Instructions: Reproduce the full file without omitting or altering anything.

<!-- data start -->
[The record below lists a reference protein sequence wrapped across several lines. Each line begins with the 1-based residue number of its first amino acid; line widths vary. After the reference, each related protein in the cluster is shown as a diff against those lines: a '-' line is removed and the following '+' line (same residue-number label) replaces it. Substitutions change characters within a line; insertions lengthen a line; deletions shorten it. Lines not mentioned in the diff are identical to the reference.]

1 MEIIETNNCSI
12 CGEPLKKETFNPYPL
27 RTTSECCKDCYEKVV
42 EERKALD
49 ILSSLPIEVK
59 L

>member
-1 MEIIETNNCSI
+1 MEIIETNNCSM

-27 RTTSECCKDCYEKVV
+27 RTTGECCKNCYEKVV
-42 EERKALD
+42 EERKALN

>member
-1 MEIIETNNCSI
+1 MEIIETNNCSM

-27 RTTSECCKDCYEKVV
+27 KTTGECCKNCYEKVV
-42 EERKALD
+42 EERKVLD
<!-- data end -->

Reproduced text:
[The record below lists a reference protein sequence wrapped across several lines. Each line begins with the 1-based residue number of its first amino acid; line widths vary. After the reference, each related protein in the cluster is shown as a diff against those lines: a '-' line is removed and the following '+' line (same residue-number label) replaces it. Substitutions change characters within a line; insertions lengthen a line; deletions shorten it. Lines not mentioned in the diff are identical to the reference.]

1 MEIIETNNCSI
12 CGEPLKKETFNPYPL
27 RTTSECCKDCYEKVV
42 EERKALD
49 ILSSLPIEVK
59 L

>member
-1 MEIIETNNCSI
+1 MEIIETNNCSM

-27 RTTSECCKDCYEKVV
+27 RTTGECCKNCYEKVV
-42 EERKALD
+42 EERKALN

>member
-1 MEIIETNNCSI
+1 MEIIETNNCSM

-27 RTTSECCKDCYEKVV
+27 KTTGECCKNCYEKVV
-42 EERKALD
+42 EERKVLD